Debe Sevening reports that both rescued dogs have adjusted beautifully to life in their new domicile. “They are total members of our family, having filled a very deep hole left by our darling Koa. The fact that we got the two of them in our home for Christmas made the holiday the best ever.”
For her part, Monnard couldn’t be happier. “Many folks really do just want a dog whether it is Christmas or Easter,” she says. “We don’t keep them from taking one at that time. We just are very careful on who leaves at this time of year.”
Screening Holiday Adopters
Although many rescue groups don’t allow any of their dogs and cats to be adopted over the holidays, other groups have found that with extra care and attention holiday adoptions can succeed. Here are some of their recommendations for ensuring that holiday adoptions don’t lead to holiday returns:
Check out applicants thoroughly. Make sure that your group’s adoption process includes an extensive questionnaire and that applicants agree to provide references and allow a home visit. Not only will a thorough application process assure you that your animals go to good homes, it will also help discourage the impulsive adoptions that are common during the holiday season.
Front-load the process. Keep a list of approved applicants on file so that you can feel confident about approving a holiday adoption. “Our applicants are checked out extensively before a cat is available, which makes a good match more likely,” says Laura Goodman, foster coordinator for the Feline Foundation of Greater Washington.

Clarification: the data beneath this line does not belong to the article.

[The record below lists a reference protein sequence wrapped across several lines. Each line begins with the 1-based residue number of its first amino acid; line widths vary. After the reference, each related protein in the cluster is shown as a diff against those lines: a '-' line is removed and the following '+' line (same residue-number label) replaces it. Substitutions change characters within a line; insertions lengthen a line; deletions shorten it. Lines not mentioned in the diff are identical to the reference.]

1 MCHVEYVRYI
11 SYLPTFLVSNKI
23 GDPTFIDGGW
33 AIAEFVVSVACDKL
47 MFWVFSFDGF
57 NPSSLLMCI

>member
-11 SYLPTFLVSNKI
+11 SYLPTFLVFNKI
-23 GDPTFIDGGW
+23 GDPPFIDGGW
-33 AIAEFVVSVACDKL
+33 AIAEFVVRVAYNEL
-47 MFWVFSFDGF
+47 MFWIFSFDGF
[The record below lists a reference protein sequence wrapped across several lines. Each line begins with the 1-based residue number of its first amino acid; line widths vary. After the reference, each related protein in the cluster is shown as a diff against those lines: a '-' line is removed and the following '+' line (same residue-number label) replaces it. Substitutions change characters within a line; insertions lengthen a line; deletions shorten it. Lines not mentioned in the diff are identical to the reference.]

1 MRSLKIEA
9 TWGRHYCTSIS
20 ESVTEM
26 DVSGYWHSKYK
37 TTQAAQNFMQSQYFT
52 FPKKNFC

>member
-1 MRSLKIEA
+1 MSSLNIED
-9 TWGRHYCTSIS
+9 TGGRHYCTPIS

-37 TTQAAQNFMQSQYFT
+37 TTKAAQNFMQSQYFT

Ask about holiday plans. Before you allow a dog or cat to be adopted over the holidays, ask about the adoptive family’s plans. Ideally, the family should be spending several quiet days at home to help the adoptee adjust to its new residence. A family that plans to have lots of company or go out of town over the holiday should wait until after the New Year to bring a new pet home.
Read between the lines. An applicant who shows undue enthusiasm for how someone else will react to the new dog or cat or for bringing the animal home at holiday time should raise a red flag for a responsible rescue group. For example, “if a potential adopter is making a big fuss over it being a Christmas dog, then I might think twice,” says Linda Isbell of Northern Chesapeake Sheltie Rescue in Abingdon, Md.
Trust your gut. Sometimes, a rescue group encounters a holiday adoption applicant who clearly is ready to provide a high-quality life to a dog or cat, as Theresa Monnard of RockySpot Rescue found with Debe and Loren Sevening. In such cases, have the confidence to trust your instincts, make an exception to a no-holiday adoption policy if your group has one, and give the dog or cat the best holiday gift it could possibly receive: a loving forever home.